I would not give up hope. There is always hope. By going to the most knowledgeable hepatologist, you are giving your wife the best possible advantages for possible treatment.

http://www.ncbi.nlm.nih.gov/pmc/articles/PMC2950671/

http://www.ncbi.nlm.nih.gov/pubmed/16883071

http://www.ncbi.nlm.nih.gov/pmc/articles/PMC2950670/

Best of luck.

Helpful - 0
1840891 tn?1431547793
I'm so sorry to hear of your wife's multiple illnesses. I don't know very much about Crohn's, but I do know that even stage 4 cirrhosis is not an immediate death sentence. I was given the stage 4 cirrhosis diagnosis back in 2005 and I'm still doing fairly well - my liver disease is still fully compensated and I'm currently in my third treatment and hoping to beat it this time. I strongly second the previous remarks about the kind of doctor your wife needs to see. Please make sure it is a hepatologist and try hard to get to see one at a large teaching hospital, where someone with multiple health problems can see  different kinds of specialists and the doctors are much more likely to communicate and coordinate the care. Thank you for being a loving spouse for your wife through this very difficult time - I'm sure your support is making a huge difference for her. Best wishes!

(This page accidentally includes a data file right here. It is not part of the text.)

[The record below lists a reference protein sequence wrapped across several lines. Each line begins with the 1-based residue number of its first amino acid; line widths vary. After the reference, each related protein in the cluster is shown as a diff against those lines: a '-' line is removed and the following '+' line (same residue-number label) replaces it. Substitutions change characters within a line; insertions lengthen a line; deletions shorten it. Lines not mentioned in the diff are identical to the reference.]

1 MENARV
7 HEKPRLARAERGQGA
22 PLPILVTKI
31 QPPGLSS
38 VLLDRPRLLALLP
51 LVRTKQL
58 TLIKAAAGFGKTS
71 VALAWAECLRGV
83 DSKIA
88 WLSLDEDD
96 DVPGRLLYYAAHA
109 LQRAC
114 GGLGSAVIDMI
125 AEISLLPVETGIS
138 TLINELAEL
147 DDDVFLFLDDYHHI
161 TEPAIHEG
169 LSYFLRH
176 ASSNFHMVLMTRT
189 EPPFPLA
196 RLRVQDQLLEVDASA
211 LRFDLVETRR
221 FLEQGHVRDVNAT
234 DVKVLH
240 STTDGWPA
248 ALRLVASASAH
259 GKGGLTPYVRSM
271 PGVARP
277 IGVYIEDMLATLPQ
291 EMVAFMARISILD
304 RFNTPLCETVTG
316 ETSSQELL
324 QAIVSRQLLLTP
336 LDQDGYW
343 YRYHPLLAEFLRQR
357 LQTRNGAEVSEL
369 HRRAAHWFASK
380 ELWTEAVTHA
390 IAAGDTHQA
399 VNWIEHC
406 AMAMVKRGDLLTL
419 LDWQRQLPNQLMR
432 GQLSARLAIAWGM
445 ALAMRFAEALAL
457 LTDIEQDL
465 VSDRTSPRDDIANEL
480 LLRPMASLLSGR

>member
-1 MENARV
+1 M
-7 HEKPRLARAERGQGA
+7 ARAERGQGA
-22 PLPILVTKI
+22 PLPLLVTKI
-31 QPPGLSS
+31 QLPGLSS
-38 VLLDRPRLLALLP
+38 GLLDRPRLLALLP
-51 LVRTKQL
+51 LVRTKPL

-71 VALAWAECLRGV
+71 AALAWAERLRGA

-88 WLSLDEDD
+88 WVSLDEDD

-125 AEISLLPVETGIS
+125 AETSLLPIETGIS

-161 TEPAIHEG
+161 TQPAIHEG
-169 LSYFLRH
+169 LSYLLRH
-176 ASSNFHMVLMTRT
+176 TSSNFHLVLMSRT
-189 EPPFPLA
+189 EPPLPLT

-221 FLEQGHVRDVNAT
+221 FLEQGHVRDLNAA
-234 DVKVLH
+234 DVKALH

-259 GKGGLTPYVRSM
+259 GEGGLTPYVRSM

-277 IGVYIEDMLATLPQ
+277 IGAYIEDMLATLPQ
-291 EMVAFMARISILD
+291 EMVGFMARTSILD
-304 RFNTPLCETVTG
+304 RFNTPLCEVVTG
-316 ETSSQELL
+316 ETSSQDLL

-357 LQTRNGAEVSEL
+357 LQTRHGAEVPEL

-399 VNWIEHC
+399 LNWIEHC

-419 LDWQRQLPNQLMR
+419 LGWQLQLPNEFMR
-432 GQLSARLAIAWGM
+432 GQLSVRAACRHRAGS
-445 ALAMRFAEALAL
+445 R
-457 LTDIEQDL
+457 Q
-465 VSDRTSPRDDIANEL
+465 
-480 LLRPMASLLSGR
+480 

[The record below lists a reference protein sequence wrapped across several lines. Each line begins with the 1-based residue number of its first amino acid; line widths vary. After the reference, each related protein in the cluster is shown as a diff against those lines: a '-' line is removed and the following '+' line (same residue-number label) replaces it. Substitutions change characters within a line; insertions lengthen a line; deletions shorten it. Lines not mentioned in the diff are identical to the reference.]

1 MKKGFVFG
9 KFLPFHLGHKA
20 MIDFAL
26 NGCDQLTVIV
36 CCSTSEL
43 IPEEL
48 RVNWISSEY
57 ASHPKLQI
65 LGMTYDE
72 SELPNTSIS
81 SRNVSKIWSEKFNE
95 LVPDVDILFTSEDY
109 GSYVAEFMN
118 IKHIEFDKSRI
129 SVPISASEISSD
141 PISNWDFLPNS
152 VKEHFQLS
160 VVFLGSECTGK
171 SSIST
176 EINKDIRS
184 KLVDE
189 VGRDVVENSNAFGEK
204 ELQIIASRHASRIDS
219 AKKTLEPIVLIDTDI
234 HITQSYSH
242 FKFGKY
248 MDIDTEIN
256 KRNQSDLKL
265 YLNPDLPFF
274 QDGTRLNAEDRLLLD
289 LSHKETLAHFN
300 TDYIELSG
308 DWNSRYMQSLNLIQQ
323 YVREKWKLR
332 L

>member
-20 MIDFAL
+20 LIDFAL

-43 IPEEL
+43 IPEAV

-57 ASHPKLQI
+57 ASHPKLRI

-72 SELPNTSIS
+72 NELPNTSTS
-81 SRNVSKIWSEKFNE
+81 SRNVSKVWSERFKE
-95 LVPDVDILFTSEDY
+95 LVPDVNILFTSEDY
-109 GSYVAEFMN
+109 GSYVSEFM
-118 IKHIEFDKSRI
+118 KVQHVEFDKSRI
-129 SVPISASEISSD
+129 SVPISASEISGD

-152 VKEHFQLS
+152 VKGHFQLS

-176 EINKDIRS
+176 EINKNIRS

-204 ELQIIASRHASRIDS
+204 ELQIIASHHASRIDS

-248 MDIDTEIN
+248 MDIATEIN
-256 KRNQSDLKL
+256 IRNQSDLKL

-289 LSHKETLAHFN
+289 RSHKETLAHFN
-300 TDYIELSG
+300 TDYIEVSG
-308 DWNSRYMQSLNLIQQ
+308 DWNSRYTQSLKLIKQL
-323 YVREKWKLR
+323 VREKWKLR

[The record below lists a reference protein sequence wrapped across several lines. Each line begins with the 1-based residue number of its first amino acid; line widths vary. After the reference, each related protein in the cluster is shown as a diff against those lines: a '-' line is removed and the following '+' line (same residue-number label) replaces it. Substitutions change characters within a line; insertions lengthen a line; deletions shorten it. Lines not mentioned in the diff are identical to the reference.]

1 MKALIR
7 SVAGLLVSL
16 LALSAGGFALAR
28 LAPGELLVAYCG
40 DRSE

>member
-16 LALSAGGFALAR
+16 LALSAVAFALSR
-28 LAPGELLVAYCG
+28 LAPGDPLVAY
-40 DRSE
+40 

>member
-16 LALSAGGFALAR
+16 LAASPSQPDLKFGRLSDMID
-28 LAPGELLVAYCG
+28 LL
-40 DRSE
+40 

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Avatar universal
Thanks to everyone for your responses. We have an appointment with a liver specialist on August 14 in Houston (Methodist Hospital System). I'm hoping they can help shed a little light on my wife's prognosis.
Thanks again
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Avatar universal
The liver specialist is the best option. I would some how try and find a doctor that will treat the HCV while being "closely monitored". If you can eliminate this from other health issues it will help her the most. Hopefully the specialist you are seeing will offer HCV treatment as an option.

Best of luck to your wife and you